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Fore! WSU Turf Students Score in Scotland

Posted by cahnrs.webteam | June 7, 2008

Five WSU turfgrass management students traveled with their advisor, Bill Johnston, to the UK early this summer. Along with students and faculty from North Carolina State University, the students visited golf courses, cricket pitches, and football (or soccer) and rugby fields.

Gareth Phillips of Reaseheath College, about halfway between London and the Scottish border, hosted the Americans and led them on tours.

One of the stops was the Sports Turf Research Institute, where students got a first-hand look at research plots and soil chemistry and plant pathology labs. STRI supervises the grass courts at Wimbelton in order to maintain year-to-year consistency of the world-renowned tennis venue.

One of the famously fierce barriers on the Aintree Racecourse, home of the Grand National Steeplechase
One of the famously fierce barriers on the Aintree Racecourse, home of the Grand National Steeplechase.
Photo courtesy Gareth Phillips.

The group also visited Aintree Racecourse near Liverpool, the home of England’s Grand National steeplechase. Aintree is home to some of the most difficult jumps and barriers in the world and is famous for striking fear into even the most redoubtable jockey.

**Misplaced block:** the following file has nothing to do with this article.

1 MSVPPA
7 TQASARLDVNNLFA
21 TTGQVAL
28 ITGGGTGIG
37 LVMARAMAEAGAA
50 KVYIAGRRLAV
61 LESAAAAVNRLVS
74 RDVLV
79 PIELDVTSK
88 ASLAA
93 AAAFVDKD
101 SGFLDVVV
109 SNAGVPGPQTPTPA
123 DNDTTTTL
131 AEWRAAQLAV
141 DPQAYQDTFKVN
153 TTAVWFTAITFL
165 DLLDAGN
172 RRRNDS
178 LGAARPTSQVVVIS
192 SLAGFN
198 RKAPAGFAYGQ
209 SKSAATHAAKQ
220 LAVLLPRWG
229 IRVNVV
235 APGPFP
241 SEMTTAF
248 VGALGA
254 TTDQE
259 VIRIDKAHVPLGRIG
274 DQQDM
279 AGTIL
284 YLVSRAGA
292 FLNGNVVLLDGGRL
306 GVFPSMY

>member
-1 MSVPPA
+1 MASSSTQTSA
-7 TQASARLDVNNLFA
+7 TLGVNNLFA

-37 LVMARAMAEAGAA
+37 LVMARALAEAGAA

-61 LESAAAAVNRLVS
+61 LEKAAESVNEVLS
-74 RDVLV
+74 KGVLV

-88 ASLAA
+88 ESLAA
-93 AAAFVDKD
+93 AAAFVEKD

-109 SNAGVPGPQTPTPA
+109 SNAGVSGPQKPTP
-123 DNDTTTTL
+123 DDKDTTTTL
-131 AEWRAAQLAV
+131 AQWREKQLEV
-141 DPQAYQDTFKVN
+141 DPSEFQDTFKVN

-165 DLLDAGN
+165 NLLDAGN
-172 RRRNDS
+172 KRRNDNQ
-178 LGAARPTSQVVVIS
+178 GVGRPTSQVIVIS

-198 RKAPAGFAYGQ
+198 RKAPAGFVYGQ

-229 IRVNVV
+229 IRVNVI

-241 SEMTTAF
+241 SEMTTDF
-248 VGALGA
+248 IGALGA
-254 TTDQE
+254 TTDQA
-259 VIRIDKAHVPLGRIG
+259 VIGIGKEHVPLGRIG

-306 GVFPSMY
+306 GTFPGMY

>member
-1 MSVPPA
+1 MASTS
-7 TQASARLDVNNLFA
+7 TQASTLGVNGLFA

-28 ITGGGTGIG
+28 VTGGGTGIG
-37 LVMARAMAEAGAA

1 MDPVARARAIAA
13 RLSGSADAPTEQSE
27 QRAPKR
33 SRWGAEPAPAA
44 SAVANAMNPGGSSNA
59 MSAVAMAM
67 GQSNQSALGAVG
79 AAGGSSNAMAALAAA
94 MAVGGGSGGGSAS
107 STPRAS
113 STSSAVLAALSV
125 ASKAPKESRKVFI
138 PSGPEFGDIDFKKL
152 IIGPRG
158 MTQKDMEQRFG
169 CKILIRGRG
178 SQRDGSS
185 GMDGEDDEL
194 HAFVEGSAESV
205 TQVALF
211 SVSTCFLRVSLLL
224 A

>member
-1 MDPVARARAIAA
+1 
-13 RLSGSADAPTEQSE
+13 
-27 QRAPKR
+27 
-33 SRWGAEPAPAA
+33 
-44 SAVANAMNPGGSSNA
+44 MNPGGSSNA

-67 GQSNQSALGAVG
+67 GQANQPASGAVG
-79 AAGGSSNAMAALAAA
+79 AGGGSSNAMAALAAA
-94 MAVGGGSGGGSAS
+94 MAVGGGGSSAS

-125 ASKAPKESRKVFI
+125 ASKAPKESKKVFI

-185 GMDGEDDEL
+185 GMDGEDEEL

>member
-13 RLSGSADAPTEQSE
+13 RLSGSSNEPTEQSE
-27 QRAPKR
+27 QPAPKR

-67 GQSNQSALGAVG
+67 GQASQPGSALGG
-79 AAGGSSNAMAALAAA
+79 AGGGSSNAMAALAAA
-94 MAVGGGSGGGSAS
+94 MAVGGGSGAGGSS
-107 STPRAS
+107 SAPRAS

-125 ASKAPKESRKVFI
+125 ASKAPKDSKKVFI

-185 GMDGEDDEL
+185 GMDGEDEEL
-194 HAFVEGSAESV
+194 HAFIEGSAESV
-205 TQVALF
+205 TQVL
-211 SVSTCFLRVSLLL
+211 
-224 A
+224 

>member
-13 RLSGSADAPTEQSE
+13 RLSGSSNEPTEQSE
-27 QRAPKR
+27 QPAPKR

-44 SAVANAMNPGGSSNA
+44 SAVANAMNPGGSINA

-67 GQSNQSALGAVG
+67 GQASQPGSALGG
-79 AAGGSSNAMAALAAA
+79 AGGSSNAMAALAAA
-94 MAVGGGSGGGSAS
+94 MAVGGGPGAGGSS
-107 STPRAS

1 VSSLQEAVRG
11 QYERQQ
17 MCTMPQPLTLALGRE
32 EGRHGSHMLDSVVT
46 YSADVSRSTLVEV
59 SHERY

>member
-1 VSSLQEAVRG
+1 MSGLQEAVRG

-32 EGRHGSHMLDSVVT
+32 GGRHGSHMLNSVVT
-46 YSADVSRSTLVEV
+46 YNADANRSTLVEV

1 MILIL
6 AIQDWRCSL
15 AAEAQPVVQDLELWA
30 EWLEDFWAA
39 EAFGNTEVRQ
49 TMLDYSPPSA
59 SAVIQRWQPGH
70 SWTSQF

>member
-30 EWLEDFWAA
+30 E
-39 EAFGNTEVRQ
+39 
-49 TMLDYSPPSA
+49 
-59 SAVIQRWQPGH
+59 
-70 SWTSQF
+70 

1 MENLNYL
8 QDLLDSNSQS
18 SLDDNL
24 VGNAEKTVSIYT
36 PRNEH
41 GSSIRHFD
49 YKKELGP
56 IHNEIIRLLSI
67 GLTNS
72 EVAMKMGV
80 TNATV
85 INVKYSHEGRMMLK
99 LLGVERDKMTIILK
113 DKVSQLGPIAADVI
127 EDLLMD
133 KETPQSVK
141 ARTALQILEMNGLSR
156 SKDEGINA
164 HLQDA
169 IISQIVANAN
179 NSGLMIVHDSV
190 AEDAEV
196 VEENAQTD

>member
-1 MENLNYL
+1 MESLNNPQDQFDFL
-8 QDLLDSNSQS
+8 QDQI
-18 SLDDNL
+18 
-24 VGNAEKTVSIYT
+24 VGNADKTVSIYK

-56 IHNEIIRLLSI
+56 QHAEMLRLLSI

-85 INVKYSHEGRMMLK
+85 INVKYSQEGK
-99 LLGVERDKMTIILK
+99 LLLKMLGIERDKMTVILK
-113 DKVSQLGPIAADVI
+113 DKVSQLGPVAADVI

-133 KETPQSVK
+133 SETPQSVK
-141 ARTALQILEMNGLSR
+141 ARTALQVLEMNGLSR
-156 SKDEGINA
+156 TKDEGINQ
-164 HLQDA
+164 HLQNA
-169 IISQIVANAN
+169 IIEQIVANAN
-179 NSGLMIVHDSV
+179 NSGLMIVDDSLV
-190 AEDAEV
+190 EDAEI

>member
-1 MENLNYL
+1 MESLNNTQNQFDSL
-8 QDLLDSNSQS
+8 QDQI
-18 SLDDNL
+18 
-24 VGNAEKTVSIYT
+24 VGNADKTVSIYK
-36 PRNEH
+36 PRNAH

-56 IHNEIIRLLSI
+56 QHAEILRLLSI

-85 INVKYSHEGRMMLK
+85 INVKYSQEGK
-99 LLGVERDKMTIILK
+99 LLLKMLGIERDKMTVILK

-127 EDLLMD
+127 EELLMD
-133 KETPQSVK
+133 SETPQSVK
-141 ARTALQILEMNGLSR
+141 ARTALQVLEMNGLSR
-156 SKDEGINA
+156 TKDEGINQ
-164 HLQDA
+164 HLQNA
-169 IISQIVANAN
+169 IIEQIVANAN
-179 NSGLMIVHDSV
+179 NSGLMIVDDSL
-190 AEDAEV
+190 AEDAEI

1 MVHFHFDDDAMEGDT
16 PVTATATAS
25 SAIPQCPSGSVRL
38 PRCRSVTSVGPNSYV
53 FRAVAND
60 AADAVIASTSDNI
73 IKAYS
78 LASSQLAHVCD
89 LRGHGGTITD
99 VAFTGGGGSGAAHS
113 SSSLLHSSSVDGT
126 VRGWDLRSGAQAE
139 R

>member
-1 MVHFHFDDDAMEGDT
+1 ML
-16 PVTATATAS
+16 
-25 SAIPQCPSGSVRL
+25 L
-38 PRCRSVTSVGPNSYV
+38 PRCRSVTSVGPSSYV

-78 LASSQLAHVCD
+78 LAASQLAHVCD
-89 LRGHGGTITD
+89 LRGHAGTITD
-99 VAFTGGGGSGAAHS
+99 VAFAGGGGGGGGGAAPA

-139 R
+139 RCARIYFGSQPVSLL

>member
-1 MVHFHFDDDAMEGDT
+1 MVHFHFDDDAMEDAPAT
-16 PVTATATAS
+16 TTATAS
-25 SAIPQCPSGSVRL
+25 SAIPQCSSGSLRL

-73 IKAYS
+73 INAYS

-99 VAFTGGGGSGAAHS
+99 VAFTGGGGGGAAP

The highlight of the trip was a visit to the golf course where it all started, St. Andrew’s. Located in Fife, Scotland, the group received a two-hour tour courtesy of the course’s superintendent. Although the exact origins are unknown, golf is thought to have originated in Scotland during the latter Middle Ages.

Nearby is Duke’s Course, where a team of WSU students, plus Johnston as a requisite sixth, won the Quaich (pronounced “quake”) Cup against an international team.

L-R: Kyle Thomas, Jerry Langreder, Bill Johnston, Shaun Knutzen, Marcus Harness, Chris Consienne. Johnston was the team’s study-abroad faculty advisor and is a professor of Crop and Soil Sciences.
L-R: Kyle Thomas, Jerry Langreder, Bill Johnston, Shaun Knutzen, Marcus Harness, Chris Consienne. Johnston was the team’s study-abroad faculty advisor and is a professor of Crop and Soil Sciences.
Photo courtesy Gareth Phillips.

Overall, Johnston said, turf in the U.K. is very similar to that in the Pacific North West’s coastal regions, as the two areas share a similar maritime climate. But, said Johnston, “The Brits are ahead of us in terms of ecology. They don’t care if the grass is brown as long as it plays fairly.”

The study abroad experience, said Johnston, resulted in new friendships, a great cultural experience, and a very good chance that the trip will be repeated in coming years.

More Info

Click here for more information on WSU’s program in turfgrass management.